According to Numbers 4:15, 20 no one was to touch the ark, and only priests were allowed to look at it. Here it appears that some of the men of Beth-shemesh were looking it over or even looked into it, which would have involved touching it. And so they are judged for failing to obey the Law of Moses.

Now, this might seem harsh but consider this. This was a Levitical town, that is, a place where Levites lived (Joshua 21:16; 1 Chronicles 6:54-59).And not only that, they were from the clan of the Kohathites, which was in charge of transporting the ark and the other holy things of the tabernacle (Numbers 4:4). And they were specifically instructed that the priests must cover the ark, and “after that the sons of Kohath shall come to carry these, but they must not touch the holy things, lest they die” – Numbers 4:15.

So they knew, or certainly should have known that what they were doing was very wrong (For a similar incident see 2 Samuel 6:6-9) (The LXX or Greek Old Testament has an alternative explanation for the judgment. It says, “the descendants of Jeconiah did not rejoice with the people of Beth-shemesh when they greeted the ark of the Lord, and he killed seventy men of them.”) (70, and not 50,070 seems to have been the original number in the text.)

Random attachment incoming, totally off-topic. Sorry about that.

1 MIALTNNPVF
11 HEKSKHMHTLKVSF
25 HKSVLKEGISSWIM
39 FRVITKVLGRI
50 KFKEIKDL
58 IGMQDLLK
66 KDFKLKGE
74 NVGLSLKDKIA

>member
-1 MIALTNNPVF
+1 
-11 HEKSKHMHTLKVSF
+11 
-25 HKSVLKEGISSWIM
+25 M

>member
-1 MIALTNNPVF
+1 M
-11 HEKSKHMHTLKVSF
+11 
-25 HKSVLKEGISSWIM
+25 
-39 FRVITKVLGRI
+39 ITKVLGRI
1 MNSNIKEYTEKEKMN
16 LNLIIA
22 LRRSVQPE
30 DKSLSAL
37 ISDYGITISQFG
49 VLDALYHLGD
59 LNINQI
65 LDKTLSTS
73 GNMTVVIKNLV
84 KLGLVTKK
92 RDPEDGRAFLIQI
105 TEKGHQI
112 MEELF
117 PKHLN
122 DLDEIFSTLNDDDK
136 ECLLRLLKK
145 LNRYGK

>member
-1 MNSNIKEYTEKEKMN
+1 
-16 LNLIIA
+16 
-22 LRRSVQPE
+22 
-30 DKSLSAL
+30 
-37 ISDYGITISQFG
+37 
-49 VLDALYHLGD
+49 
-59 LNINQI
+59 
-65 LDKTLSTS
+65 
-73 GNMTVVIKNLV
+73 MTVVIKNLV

20Then the men of Beth-shemesh said, “Who is able to stand before the Lord, this holy God? And to whom shall he go up away from us?”

Instead of acknowledging their wrong, they blame God, as if God is arbitrary. And then they are like, ‘how do we get rid of this thing?’ And so they look for a new town for the ark.

21So they sent messengers to the inhabitants of Kiriath-jearim, saying, “The Philistines have returned the ark of the Lord. Come down and take it up to you.” 7:1And the men of Kiriath-jearim came and took up the ark of the Lord and brought it to the house of Abinadab on the hill. And they consecrated his son Eleazar to have charge of the ark of the Lord.